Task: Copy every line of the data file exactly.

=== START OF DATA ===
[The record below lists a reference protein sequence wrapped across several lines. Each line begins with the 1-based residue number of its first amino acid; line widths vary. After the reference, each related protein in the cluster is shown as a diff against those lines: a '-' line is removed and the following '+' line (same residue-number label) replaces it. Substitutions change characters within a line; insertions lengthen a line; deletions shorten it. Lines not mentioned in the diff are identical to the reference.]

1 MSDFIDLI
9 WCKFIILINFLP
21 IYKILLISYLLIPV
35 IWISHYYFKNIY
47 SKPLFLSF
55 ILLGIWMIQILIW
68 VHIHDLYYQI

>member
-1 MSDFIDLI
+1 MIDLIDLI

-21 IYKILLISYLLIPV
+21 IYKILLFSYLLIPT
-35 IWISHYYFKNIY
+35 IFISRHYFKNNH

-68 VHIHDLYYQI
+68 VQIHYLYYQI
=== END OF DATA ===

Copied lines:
[The record below lists a reference protein sequence wrapped across several lines. Each line begins with the 1-based residue number of its first amino acid; line widths vary. After the reference, each related protein in the cluster is shown as a diff against those lines: a '-' line is removed and the following '+' line (same residue-number label) replaces it. Substitutions change characters within a line; insertions lengthen a line; deletions shorten it. Lines not mentioned in the diff are identical to the reference.]

1 MSDFIDLI
9 WCKFIILINFLP
21 IYKILLISYLLIPV
35 IWISHYYFKNIY
47 SKPLFLSF
55 ILLGIWMIQILIW
68 VHIHDLYYQI

>member
-1 MSDFIDLI
+1 MIDLIDLI

-21 IYKILLISYLLIPV
+21 IYKILLFSYLLIPT
-35 IWISHYYFKNIY
+35 IFISRHYFKNNH

-68 VHIHDLYYQI
+68 VQIHYLYYQI